Wednesday, June 14, 2017

This one is pretty cheesy...

This is me cutting the cheese.
I bought some cheese over the weekend. 11.6 pounds to be specific. It was not the first time and it won't be the last, but it caused a bit of a stir at the check out counter of my current bulk cheese supplier.

My parents always bought provolone cheese in bulk from a place called Washington Importing in Washington, PA. When I moved out on my own, a basket of huge cheeses became a customary Christmas gift. 12 lbs of provolone, 6 lbs of Parmesan and a stick of pepperoni made the first six months of the year very merry.

I think that I must really be grown up now. I have to buy my own cheese. And it annoys me to purchase provolone in little deli counter chunks. It stifles spontaneous pizza making to always wonder whether there's going to be enough shredded provolone.

Leaning Tower of Cheese-a
I found Frankferd Farms a year or so ago. It was about two years too late to save me from the starvation brought on by my LEAP diet. (That really worked by the way, my tummy has not made washing machine sounds in years.) It turns out there is a glorious warehouse filled with gluten-free and soy-free goodies just a short drive from my house.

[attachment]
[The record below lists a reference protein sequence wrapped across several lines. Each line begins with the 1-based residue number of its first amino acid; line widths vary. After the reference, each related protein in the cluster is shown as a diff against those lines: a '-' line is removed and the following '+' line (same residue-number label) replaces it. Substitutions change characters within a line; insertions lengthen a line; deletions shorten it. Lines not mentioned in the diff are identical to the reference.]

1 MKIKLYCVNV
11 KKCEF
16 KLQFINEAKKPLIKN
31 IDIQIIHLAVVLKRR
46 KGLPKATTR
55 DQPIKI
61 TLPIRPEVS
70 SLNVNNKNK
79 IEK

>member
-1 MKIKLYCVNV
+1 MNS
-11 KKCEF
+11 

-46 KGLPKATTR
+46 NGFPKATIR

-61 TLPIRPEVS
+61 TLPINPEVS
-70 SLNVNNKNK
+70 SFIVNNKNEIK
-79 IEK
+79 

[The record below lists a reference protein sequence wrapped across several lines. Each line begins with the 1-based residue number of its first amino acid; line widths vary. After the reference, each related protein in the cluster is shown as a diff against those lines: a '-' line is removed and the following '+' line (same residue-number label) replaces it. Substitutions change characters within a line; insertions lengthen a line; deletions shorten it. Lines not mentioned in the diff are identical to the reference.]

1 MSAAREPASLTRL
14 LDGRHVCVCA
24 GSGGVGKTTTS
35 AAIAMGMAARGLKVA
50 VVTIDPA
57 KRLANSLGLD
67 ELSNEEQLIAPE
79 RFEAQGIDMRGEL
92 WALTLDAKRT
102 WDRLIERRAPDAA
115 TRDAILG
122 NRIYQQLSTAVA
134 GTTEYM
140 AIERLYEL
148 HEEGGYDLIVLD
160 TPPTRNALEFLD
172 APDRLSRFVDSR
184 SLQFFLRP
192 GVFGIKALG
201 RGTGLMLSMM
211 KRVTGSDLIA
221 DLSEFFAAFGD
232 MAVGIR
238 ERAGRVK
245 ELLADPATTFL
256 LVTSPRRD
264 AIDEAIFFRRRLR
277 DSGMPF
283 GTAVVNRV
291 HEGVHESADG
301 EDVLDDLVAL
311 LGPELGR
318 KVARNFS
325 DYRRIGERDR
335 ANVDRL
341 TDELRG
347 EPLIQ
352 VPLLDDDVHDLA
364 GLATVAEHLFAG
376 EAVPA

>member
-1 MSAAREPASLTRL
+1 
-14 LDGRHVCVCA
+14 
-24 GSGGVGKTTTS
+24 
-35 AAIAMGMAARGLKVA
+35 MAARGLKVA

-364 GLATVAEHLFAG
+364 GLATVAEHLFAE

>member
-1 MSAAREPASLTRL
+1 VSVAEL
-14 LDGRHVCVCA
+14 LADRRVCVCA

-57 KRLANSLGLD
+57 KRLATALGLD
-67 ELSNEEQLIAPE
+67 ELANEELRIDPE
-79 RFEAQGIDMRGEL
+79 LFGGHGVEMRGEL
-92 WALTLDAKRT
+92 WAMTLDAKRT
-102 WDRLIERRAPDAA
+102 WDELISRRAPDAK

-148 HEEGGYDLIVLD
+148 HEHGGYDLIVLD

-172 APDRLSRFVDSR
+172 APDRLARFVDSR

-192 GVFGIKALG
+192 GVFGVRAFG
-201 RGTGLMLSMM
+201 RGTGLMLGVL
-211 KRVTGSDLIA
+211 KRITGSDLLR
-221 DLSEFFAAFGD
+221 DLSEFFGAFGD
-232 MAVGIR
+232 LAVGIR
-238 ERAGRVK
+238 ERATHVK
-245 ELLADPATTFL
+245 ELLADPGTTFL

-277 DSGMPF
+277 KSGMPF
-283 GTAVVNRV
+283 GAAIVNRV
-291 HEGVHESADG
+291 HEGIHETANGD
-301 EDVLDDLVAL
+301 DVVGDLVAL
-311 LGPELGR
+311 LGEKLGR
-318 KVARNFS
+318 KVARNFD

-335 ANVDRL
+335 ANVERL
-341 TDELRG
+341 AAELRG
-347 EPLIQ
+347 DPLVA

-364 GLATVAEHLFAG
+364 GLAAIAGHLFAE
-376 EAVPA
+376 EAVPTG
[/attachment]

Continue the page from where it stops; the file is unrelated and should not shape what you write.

I read their catalog cover to cover and discovered they have cheese too! Bulk cheese!

Julia and I went on a Saturday morning to get spelt noodles (not gluten-free, but still not bothersome to my sort-of-wheat-sensitive digestive system) and provolone. 

I carried my giant stick of cheese around like a baby until it was time to pass it off to be weighed. The check-out process at Frankferd is pretty old school. Each item has to be located in the computer system and entered on an invoice. It took a few minutes.
Zip locked and ready for the freezer.
"11.6 pounds of provolone," the guy announced. "That's a lot of cheese."
"Yeah, I like cheese," I said.
"I just hope Dad doesn't steal it," Julia added.

Then I thought I should tell the Frankferd guy about how I once dreamed that my husband packed up all the cheese from our freezer and took it on a business trip.

I told him this story so he wouldn't think I was weird. Or that my husband is some sort of cheese thief.

"I can tell your cheese is very important to you," the Frankferd man said.

He was very polite. We exchanged cheesy jokes. I got the impression non-restaurant-owning people don't typically go for the jumbo cheese stick. Or dream about it.

I wondered later if this is some sort of hereditary malfunction. Will Julia some day seek out a purveyor of giant cheeses? Will I give my adult child loads of Christmas cheeses? Have I passed on some rare sort of dairy hoarding trait?

Only time will tell. Until then, I can make as many cheese pizzas as I want. I'm living the dream.